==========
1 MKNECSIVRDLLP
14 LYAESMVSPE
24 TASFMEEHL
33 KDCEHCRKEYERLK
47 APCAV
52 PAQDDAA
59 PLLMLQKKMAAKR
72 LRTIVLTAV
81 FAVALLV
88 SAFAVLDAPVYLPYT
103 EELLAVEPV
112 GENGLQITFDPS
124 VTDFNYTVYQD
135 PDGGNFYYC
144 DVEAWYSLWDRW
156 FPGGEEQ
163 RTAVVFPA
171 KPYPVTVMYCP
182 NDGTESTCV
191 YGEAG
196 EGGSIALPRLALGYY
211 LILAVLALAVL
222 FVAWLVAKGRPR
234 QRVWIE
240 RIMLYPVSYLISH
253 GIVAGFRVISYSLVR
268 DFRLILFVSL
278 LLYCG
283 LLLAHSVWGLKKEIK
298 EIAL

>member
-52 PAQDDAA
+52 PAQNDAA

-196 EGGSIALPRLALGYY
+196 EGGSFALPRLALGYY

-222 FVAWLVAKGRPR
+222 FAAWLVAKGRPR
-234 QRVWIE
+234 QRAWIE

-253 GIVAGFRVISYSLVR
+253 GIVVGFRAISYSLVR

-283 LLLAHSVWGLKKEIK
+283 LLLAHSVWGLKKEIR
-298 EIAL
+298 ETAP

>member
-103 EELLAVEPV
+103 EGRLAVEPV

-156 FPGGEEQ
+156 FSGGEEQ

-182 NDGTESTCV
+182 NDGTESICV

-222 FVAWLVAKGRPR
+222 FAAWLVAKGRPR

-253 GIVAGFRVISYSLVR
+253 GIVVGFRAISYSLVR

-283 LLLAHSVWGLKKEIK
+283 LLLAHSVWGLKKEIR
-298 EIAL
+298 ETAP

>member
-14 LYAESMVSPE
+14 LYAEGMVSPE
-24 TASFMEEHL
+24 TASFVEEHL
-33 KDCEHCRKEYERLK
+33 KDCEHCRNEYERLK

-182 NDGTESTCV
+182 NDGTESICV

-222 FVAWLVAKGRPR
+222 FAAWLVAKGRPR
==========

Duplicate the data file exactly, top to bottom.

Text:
1 MKNECSIVRDLLP
14 LYAESMVSPE
24 TASFMEEHL
33 KDCEHCRKEYERLK
47 APCAV
52 PAQDDAA
59 PLLMLQKKMAAKR
72 LRTIVLTAV
81 FAVALLV
88 SAFAVLDAPVYLPYT
103 EELLAVEPV
112 GENGLQITFDPS
124 VTDFNYTVYQD
135 PDGGNFYYC
144 DVEAWYSLWDRW
156 FPGGEEQ
163 RTAVVFPA
171 KPYPVTVMYCP
182 NDGTESTCV
191 YGEAG
196 EGGSIALPRLALGYY
211 LILAVLALAVL
222 FVAWLVAKGRPR
234 QRVWIE
240 RIMLYPVSYLISH
253 GIVAGFRVISYSLVR
268 DFRLILFVSL
278 LLYCG
283 LLLAHSVWGLKKEIK
298 EIAL

>member
-52 PAQDDAA
+52 PAQNDAA

-196 EGGSIALPRLALGYY
+196 EGGSFALPRLALGYY

-222 FVAWLVAKGRPR
+222 FAAWLVAKGRPR
-234 QRVWIE
+234 QRAWIE

-253 GIVAGFRVISYSLVR
+253 GIVVGFRAISYSLVR

-283 LLLAHSVWGLKKEIK
+283 LLLAHSVWGLKKEIR
-298 EIAL
+298 ETAP

>member
-103 EELLAVEPV
+103 EGRLAVEPV

-156 FPGGEEQ
+156 FSGGEEQ

-182 NDGTESTCV
+182 NDGTESICV

-222 FVAWLVAKGRPR
+222 FAAWLVAKGRPR

-253 GIVAGFRVISYSLVR
+253 GIVVGFRAISYSLVR

-283 LLLAHSVWGLKKEIK
+283 LLLAHSVWGLKKEIR
-298 EIAL
+298 ETAP

>member
-14 LYAESMVSPE
+14 LYAEGMVSPE
-24 TASFMEEHL
+24 TASFVEEHL
-33 KDCEHCRKEYERLK
+33 KDCEHCRNEYERLK

-182 NDGTESTCV
+182 NDGTESICV

-222 FVAWLVAKGRPR
+222 FAAWLVAKGRPR